Updated: Feb 6
Flowers have been around since life as we know it, and its history is as colorful as its petals. From ancient Egypt to Ancient Greece, flowers were significantly used for religious and medicinal purposes. It was not until the Renaissance era through the Victorian era, when flowers are recognized as symbols of politics and fashion. Check out a short history of flowers. - OXO, Flor Box
(Nefertem Egyptian Art)
Based on evidence of paintings, sculptures, and scriptures, the Egyptians adored flowers. With the many varieties of flowers available along the Mediterranean Sea, the lotus (Nymphaea) reigned supreme within the Egyptian heritage for thousands of years. In detail, the lotus was often used for festive garlands, scared wreaths, floral headdresses, and key ingredients for healing potions. Whether florals were used for health and medicinal purposes or for rituals and religion, flowers served as an essential staple for the Egyptian culture.
Ancient Greece and Rome
The adoration of flowers can also be cited across the Mediterranean Sea in Greece and Rome. Alike ancient Egyptians, ancient Greeks and Romans utilized florals for artistic and religious expression. Floral artistry and religious symbols with flowers can be found in temples and vase paintings, and Goddess sculptures. Amongst the many artistic expressions of floral design, in respect to the garland, the cornucopia became a symbol for the Greeks for centuries. The subtle combination of fruits and vegetables piled into baskets with flowers and garlands twisting and spilling over the table, welcoming guests to indulge in the opulent festivities. This stylized combination is what influenced the popularized custom for flower arrangements within the roman culture. The earliest depiction of the lifestyle use of styled flower arrangements dates back to roman emperor Hadrian in the early 2nd century CE. Nonetheless, flowers, especially garlands and classic floral arrangements were popularized by the Greeks and Romans.
Middle Ages and The Renaissance
During the 12th through the 13th century, flowers were synonymous with religion and romance. For instance, within the church institution, the English Rose symbolized virtue and virginity. Within court, amongst nobility and royalty, the same English Rose represented passionate love and union. Referencing back to the English history of the War of the Roses, dating approximately 1455-1485, each opposing noble family proudly represented a rose for their family crest, one white and one red. This generational struggle later resulted in the consolidated creation of the famous family crest of Henry VIII Tudor (1491-1547) two opposing roses combined into one rose to symbolize unity and prosperity. During the Renaissance period, the 15th and 16th centuries, garlands and floral head crowns became a popular fashion and décor for local pageants and feasts. During this time, flowers were utilized less for medicinal purposes, and more towards political and religious symbolism.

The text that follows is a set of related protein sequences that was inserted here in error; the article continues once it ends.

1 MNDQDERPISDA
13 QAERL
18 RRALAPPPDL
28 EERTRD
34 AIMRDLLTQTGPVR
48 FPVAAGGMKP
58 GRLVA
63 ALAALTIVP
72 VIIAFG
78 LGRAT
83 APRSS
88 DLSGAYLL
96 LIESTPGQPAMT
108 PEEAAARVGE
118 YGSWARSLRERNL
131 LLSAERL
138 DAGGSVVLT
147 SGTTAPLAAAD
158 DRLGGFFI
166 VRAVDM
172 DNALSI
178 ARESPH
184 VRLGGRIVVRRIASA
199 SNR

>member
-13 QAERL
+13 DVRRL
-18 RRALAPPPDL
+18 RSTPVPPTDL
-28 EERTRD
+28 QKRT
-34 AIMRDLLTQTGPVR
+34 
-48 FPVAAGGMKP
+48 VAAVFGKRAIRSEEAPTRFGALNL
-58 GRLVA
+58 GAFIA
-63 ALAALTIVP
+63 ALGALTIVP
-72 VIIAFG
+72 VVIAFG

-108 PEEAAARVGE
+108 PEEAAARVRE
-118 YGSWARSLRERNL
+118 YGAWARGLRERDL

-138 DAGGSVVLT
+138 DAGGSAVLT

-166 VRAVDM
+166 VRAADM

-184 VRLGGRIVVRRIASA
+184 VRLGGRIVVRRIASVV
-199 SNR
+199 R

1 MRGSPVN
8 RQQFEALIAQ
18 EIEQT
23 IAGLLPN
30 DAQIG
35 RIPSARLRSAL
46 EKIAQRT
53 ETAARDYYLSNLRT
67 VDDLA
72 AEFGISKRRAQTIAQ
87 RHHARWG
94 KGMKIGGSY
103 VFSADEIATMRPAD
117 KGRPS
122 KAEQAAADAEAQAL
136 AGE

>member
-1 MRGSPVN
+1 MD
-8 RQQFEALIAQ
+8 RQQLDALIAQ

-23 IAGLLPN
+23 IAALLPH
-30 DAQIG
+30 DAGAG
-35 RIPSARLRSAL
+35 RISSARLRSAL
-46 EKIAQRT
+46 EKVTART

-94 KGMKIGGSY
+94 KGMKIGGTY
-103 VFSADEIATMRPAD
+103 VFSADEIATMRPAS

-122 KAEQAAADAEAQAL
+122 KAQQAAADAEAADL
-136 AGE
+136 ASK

(Jan Davidsz de Heem, Flemish Baroque Painting. 1645)
17th and 18th Century
By the time the 17th century rolled around, flowers were becoming increasingly mainstream for all ceremonial events. Because of worldwide exploration, colonization, and trade, new exotic flowers were being introduced throughout Europe. Horticulture issued in a new era of plant and floral enthusiasts. Artistry and florals have always had a synonymous creative dynamic, so it is no surprise how innovative cultivation of floral arrangements was steadfastly with the study of painted canvases of floral arrangements. For instance, within the Baroque Period (1600-1800) painted canvases featured flowers that were more realistic and three-dimensional. The focal point consisted of twisted stems with exposed flower buds, and reversed leaves. By the 18th century, during the Georgian period, popularity of flowers transcended from artistic paintings displayed on sculptures, canvases, and vases, to fashion statements. The English and Rococo bouquets were notably sourced from paintings to the latest fashion, especially within the French court of Louis XIV’s Versailles palace. For the first time, flowers were featured on clothing, not in relation to religion, politics, or love, but simply for the art of fashion.